• Col. Kenneth Moore, 321st Civil Affairs Brigade commander, accepts the unit's saber from outgoing Command Sgt. Maj. Terry Longsworth during a change of responsibility ceremony, Sept. 13, outside the Alamo in downtown San Antonio, where the 321st is located. The 321st, an Army Reserve unit, is part of the U.S. Army Civil Affairs.

    The Alamo Hosts 321st Civil Affairs Brigade Ceremony

    Col. Kenneth Moore, 321st Civil Affairs Brigade commander, accepts the unit's saber from outgoing Command Sgt. Maj. Terry Longsworth during a change of responsibility ceremony, Sept. 13, outside the Alamo in downtown San Antonio, where the 321st is...

SAN ANTONIO, Texas - For Col. Kenneth Moore, incoming commander of the 321st Civil Affairs Brigade, there's no better place to assume command of a U.S. Army unit than in front of a national landmark.

"I'm responsible for a U.S. military organization, and I was given its flag at the Alamo," Moore said following the 321's change of command ceremony the morning of Sept. 13 in downtown San Antonio. "This is truly an inspiring place." About 150 soldiers, guests and tourists watched Moore accept his new position as the sun rose from behind the Alamo, a symbol of Texan and American pride since the famous 1836 Texas Revolution battle.

Since 1971, the Alamo has been prominent in the 321's unit insignia, making it the first civil affairs unit's insignia to feature a national landmark.

Col. Michael Finn, the 321's acting commander since May, chose the Alamo as the site of the unit location as a tribute to the soldiers serving within the brigade.

"The best way to show you just how high I hold you in my esteem, and how you stand out in any group, is to conduct the ceremony in this, the most special of places," Finn said to his soldiers during the ceremony.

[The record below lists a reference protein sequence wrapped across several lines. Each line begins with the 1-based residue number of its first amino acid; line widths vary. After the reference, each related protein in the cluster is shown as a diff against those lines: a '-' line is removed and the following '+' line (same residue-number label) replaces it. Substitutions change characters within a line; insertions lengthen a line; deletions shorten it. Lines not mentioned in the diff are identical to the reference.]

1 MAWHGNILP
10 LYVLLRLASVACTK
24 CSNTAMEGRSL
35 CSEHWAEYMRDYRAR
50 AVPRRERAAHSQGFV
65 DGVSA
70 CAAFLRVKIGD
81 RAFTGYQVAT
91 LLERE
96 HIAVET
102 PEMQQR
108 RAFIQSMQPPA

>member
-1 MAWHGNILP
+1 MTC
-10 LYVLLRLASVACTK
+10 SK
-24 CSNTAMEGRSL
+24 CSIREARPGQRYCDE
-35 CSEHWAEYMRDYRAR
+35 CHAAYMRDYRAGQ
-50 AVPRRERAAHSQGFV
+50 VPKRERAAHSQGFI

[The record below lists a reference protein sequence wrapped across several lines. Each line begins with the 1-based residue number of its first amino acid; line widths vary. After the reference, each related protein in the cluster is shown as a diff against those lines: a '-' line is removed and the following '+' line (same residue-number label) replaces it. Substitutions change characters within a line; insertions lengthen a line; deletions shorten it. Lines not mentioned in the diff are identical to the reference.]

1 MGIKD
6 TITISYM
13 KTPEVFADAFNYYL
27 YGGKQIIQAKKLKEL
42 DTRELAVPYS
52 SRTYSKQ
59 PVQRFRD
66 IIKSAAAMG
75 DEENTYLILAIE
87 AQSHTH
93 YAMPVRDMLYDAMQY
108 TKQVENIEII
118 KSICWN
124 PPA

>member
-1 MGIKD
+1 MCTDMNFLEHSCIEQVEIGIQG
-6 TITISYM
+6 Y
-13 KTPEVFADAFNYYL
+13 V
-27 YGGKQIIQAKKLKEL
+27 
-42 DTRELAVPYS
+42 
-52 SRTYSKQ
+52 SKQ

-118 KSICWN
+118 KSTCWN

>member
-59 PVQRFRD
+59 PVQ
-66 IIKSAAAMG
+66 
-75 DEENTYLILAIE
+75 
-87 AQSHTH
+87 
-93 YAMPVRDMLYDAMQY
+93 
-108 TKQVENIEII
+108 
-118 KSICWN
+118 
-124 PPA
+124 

Finn, like most of the members in the brigade and throughout the U.S. Army Civil Affairs & Psychological Operations Command (Airborne), is an Army Reserve soldier with a civilian career. Rather than leaving the unit, Finn is returning to his original position as the brigade's deputy commander, making room for Moore to assume command on full-time orders.

"As I resume my place as the brigade's deputy commanding officer, let there be no doubt that the torch, as well as the flag, has been passed," Finn said. "He's the right guy, at the right time, to lead this brigade through the difficult and complex missions ahead of us."

Moore is coming to San Antonio from his assignment at the USACAPOC(A) headquarters at Ft. Bragg, N.C., where he led force development for the 12,000-member Army Reserve command.

"For most of us, things like force development are an abstraction, all we really know is that somewhere out there, they figure out all the hard stuff." said Brig. Gen. Mark Hendrix, commanding general of the 350th Civil Affairs Command, the 321's higher command. "For all of us in civil affairs, that was Colonel Moore."